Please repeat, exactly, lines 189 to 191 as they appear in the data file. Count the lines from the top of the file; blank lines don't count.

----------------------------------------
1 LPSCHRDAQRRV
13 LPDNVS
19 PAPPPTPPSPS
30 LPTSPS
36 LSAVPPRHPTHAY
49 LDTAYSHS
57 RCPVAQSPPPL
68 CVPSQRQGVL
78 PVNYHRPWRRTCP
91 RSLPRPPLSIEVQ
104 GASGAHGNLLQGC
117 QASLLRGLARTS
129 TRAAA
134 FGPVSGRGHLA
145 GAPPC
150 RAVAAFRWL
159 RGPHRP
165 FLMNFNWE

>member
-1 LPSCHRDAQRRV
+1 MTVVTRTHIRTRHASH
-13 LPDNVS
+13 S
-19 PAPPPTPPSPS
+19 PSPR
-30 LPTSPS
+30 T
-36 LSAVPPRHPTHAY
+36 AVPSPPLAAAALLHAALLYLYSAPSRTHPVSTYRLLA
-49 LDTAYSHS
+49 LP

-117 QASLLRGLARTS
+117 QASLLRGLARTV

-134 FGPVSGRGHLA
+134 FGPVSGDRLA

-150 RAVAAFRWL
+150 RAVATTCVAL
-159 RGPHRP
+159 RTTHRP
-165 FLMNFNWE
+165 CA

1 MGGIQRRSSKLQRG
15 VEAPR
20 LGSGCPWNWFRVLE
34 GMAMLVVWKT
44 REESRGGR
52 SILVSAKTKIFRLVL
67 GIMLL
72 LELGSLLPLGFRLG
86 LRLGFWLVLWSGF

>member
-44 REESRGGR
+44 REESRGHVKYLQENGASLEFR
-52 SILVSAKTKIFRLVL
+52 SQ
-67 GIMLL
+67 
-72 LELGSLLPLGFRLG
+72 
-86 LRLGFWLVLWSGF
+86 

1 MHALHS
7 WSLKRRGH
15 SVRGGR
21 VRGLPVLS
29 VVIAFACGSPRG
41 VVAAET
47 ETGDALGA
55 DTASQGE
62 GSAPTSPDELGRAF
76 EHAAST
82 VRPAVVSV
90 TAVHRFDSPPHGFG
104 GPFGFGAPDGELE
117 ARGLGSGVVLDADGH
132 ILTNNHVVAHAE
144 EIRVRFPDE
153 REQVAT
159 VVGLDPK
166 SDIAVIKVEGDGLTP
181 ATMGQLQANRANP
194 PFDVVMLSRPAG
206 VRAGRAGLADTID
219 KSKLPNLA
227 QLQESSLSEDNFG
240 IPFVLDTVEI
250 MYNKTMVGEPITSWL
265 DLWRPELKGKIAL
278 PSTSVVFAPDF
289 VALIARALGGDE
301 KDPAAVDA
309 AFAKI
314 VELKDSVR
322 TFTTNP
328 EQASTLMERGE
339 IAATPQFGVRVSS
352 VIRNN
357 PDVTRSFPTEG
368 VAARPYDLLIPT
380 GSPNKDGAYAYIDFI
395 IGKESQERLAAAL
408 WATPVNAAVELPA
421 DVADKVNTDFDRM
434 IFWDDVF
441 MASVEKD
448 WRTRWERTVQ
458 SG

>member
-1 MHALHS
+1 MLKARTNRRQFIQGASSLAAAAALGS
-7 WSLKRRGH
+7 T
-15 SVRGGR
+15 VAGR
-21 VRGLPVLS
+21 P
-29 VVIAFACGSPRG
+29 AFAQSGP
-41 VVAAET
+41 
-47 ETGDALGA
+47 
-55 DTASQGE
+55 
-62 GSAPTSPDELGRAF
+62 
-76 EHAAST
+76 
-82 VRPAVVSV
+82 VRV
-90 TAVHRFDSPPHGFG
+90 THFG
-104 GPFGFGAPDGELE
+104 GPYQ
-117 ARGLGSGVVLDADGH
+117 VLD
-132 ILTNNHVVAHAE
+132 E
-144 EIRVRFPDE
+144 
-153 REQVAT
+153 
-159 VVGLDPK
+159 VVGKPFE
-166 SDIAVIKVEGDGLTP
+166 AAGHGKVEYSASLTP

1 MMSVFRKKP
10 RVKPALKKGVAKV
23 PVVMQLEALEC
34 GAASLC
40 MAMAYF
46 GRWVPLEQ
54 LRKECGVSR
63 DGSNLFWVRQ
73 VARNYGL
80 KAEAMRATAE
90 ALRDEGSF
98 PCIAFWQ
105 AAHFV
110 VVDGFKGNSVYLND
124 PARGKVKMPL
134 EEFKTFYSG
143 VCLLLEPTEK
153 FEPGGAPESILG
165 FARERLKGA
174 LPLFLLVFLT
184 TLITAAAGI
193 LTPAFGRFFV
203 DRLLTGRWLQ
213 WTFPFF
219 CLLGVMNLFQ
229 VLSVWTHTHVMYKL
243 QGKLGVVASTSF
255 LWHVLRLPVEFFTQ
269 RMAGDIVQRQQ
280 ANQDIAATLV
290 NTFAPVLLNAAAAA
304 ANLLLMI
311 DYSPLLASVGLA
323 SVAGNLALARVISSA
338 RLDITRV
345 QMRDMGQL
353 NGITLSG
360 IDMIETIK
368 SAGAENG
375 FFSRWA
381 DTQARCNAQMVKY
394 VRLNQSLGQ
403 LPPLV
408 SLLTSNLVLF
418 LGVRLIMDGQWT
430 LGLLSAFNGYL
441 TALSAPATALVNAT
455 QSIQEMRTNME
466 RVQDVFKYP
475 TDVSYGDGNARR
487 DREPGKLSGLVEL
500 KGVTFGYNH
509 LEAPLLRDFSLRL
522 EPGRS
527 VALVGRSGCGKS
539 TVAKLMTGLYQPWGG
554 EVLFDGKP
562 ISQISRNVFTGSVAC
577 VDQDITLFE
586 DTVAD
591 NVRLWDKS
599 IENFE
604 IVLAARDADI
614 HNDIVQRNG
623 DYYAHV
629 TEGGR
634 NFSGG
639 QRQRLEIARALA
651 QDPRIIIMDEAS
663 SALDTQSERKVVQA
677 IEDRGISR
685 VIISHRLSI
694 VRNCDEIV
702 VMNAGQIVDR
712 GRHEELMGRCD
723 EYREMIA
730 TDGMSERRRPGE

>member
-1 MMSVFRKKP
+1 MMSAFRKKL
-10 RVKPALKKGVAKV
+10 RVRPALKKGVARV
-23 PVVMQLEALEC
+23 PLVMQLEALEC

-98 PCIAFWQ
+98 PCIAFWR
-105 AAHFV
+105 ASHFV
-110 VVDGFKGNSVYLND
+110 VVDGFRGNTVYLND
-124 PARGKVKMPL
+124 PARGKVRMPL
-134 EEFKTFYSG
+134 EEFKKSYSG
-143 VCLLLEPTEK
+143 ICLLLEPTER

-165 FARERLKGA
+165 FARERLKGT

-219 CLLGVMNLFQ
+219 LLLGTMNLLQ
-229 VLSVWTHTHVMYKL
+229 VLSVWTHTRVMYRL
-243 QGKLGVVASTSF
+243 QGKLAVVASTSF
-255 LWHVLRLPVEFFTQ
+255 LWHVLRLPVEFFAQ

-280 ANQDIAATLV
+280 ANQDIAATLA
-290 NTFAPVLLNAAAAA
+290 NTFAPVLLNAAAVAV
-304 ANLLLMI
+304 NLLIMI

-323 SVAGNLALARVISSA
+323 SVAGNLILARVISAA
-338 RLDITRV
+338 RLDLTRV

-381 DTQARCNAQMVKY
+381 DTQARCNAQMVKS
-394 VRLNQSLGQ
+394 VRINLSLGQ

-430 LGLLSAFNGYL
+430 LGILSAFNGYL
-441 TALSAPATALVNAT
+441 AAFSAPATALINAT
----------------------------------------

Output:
403 LPPLV
408 SLLTSNLVLF
418 LGVRLIMDGQWT